I won’t attempt to create the definitive work on release management and environments, but I will outline the system I helped create and have used over the last eleven years. It’s appropriate for development groups creating in-house applications, both internal and customer-facing. It works equally well with traditional desktop applications, smart clients, and web applications. It does not, however, encompass performance testing, which is outside the scope of this post. Performance testing will require its own dedicated environment that mirrors the production environment.

First and foremost is to understand that beyond the development environment, administrative access to both production environments and non-production environments should be restricted. Even if you don’t have a dedicated release management team, at least two people should have that role (one primary and a backup). Those performing the release management function should not be involved in coding.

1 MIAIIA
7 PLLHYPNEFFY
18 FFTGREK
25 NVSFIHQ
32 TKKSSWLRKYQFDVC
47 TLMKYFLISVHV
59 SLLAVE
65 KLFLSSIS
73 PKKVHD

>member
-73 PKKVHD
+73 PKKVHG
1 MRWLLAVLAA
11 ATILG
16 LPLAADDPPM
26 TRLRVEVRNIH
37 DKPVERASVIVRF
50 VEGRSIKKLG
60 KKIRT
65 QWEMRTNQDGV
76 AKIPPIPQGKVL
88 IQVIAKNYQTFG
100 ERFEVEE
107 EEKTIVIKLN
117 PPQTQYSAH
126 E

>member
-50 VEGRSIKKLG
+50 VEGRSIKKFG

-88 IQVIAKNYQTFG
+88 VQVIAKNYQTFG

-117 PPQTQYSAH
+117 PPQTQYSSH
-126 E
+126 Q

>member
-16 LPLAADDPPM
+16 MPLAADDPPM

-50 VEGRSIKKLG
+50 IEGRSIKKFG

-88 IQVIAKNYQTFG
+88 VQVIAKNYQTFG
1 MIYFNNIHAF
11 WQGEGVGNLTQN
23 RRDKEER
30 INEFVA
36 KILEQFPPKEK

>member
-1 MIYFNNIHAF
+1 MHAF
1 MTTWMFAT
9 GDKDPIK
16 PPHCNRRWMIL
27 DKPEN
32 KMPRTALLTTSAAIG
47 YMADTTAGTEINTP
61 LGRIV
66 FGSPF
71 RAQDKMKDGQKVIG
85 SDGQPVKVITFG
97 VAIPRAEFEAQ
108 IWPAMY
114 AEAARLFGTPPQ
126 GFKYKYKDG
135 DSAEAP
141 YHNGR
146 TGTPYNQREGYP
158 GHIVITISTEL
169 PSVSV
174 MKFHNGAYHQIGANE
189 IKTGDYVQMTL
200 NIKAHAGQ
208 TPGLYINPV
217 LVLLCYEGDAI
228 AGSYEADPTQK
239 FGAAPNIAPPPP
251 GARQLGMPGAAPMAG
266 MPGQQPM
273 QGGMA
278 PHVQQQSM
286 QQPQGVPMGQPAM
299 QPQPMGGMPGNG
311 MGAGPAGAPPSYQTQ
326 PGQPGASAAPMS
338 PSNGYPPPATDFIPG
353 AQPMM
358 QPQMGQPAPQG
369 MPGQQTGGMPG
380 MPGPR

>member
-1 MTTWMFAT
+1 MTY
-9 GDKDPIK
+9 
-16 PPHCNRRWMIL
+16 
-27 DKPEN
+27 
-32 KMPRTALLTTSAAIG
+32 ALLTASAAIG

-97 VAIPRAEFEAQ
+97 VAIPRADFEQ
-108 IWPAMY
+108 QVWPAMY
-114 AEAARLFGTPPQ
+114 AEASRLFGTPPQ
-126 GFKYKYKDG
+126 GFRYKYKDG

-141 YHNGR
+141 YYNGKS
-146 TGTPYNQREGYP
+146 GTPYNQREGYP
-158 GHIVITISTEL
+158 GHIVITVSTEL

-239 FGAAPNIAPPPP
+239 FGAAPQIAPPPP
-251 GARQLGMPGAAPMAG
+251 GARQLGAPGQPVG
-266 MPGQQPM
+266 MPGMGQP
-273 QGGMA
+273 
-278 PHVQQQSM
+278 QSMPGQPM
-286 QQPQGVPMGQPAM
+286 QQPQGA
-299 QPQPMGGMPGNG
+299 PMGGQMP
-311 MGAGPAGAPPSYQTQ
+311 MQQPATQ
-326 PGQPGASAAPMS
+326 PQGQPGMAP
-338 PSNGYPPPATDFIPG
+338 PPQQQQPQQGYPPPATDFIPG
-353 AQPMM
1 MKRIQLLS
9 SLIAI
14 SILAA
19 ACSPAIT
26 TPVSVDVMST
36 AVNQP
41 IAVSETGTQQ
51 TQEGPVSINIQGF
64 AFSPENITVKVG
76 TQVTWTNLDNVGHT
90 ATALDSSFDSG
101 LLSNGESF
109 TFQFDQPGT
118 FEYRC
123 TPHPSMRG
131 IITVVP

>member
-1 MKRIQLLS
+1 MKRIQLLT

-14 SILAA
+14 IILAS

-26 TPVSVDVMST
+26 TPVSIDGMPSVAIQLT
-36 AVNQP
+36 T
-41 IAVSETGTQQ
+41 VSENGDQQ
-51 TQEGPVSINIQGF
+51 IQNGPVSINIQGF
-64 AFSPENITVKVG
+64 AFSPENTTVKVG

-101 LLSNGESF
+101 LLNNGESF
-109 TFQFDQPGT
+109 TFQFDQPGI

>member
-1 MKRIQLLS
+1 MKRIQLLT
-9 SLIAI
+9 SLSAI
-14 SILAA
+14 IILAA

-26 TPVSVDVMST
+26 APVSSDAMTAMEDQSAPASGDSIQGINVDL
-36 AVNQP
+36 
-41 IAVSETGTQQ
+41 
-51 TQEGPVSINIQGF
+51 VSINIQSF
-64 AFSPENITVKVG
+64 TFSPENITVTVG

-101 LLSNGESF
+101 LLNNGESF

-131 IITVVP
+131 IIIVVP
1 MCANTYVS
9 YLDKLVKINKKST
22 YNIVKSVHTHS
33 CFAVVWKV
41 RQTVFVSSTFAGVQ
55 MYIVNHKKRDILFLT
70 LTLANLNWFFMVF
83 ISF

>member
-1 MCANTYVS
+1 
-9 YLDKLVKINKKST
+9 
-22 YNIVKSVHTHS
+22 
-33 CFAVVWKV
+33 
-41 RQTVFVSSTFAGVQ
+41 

Access restrictions should not be viewed as a matter of trust, but of accountability and control. Even as lead architect and manager of a development team, I lacked (and didn’t want) the ability make changes to environments under the control of the release management team. Aside from making the auditors happy, not having access to make changes outside of the process insulates you from accusations that you made changes outside the process. People sometimes forget to document changes, but if they lack the ability to make a change in the first place, then that consideration can be eliminated when troubleshooting a deployment.